Medical Economics sat down with John Halamka, MD, MS, to ask questions about the Centers for Medicare & Medicaid Services' issuing of a Final Rule for attesting to Stage 3 of Meaningful Use programs as well as physicians' demands for delays of the 2017 starting.
On October 16, the Centers for Medicare & Medicaid Services issued a Final Rule with requirements for attesting to Stage 3 of the Meaningful Use (MU) programs. Physicians’ organizations have called for Congress either to delay the 2017 starting date for MU3 or to scrap the program entirely, citing among other reasons the fact that only a small percentage of physicians have attested to Stage 2 of MU.
To get a sense of where the Meaningful Use program may be headed, and why so few physicians have participated beyond Stage 1, Medical Economics contacted John Halamka, MD, MS, chief information officer of Beth Israel Deaconess Medical Center in Boston, Massachusetts, chairman of the New England Healthcare Exchange Network (NEHEN), co-chair of the national HIT Standards Committee, and professor of medicine at Harvard Medical School. The transcript of our Q&A with Halamka appears below.
Medical Economics: Do you want to make any predictions as to the future of Meaningful Use 3?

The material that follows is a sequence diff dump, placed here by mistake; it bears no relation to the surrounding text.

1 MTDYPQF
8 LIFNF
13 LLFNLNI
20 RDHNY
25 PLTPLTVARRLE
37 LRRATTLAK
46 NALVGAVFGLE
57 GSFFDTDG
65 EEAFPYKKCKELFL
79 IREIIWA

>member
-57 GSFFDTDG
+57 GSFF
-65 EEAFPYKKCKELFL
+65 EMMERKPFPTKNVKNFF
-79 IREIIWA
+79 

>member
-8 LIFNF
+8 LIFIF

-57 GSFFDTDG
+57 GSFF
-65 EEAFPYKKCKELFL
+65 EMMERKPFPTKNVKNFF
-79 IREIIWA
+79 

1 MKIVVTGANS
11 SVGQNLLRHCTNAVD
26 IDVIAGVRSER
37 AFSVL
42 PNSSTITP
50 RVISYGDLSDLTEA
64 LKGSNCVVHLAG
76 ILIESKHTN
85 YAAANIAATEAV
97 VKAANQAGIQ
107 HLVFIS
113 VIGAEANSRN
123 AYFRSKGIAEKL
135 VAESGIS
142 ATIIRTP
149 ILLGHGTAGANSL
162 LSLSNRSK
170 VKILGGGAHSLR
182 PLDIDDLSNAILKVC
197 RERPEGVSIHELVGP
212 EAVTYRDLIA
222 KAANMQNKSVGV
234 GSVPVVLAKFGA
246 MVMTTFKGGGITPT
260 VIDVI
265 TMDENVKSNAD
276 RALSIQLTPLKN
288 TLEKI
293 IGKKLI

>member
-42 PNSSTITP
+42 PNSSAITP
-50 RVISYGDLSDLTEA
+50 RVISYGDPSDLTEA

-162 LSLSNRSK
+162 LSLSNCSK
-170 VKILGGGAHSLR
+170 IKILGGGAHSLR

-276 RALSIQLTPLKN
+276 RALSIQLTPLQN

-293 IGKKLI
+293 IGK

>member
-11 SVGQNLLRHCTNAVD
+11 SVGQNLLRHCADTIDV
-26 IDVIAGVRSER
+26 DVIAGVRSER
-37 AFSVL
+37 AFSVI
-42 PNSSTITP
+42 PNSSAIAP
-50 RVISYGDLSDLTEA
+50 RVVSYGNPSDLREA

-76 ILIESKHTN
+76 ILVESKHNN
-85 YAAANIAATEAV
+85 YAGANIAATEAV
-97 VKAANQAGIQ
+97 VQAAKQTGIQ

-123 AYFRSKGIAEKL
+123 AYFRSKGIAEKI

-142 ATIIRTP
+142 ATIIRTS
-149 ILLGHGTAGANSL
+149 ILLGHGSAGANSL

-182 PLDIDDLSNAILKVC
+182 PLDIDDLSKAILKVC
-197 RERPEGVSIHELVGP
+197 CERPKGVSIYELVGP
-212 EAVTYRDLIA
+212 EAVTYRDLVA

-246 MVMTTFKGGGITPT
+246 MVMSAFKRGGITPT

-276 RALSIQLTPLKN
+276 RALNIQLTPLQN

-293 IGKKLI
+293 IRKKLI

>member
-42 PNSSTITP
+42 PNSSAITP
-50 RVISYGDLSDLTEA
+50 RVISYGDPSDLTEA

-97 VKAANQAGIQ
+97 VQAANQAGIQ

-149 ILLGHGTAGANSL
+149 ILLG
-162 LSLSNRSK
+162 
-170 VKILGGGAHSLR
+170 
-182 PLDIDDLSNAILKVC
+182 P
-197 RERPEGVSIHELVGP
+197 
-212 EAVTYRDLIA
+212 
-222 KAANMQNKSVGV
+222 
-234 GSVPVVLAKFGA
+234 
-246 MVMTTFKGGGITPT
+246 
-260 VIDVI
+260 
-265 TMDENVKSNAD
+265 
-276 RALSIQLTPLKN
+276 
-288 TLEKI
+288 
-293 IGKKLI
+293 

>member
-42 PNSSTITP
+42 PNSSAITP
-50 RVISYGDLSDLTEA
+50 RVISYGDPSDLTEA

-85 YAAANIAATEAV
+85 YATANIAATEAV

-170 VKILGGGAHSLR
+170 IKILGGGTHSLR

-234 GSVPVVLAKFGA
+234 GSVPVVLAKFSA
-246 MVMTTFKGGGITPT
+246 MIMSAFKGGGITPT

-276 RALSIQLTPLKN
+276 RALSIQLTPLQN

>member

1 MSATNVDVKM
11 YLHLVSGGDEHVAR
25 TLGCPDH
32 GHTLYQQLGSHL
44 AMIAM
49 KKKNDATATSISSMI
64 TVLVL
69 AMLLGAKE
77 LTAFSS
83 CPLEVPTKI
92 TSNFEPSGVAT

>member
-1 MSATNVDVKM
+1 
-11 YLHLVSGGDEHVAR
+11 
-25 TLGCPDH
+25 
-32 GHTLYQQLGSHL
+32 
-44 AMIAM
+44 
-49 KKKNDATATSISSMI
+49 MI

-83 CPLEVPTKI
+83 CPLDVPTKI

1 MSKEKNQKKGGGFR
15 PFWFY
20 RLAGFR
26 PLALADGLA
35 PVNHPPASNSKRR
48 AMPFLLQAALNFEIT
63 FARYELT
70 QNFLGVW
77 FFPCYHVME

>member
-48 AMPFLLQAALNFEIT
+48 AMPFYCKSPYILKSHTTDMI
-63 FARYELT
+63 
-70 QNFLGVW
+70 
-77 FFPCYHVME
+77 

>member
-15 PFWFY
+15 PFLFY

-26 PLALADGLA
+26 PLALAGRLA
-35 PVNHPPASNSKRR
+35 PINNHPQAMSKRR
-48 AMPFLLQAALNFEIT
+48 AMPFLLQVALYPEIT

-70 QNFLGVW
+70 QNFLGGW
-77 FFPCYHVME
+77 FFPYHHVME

Halamka: My sense, based on 111 provider organizations asking Congress to delay it, is that the folks at CMS-who are actually quite wise-put a 60-day comment period into MU3, and that is actually a very unusual action. A final rule is usually that-a final rule. So I think their wisdom was, we have this thing called MACRA, [the Medicare Access and CHIP Reauthorization Act of 2015] and we have this merit-based pay that is around the corner, and we have this regulation called the Stage 3 Final Rule that isn’t quite aligned with the future of pay for outcomes.
They had to get it out quickly, because Stage 2 needed to be refined. So there was urgency to get the first part of the Rule out. So my prediction: the Stage 2 refinements are good and appropriate, and the Stage 3 new requirements will be held, deferred, as we work together on this merit-based payment approach. We just needed more time to do that.
NEXT: Dissatisfaction with Meaningful Use program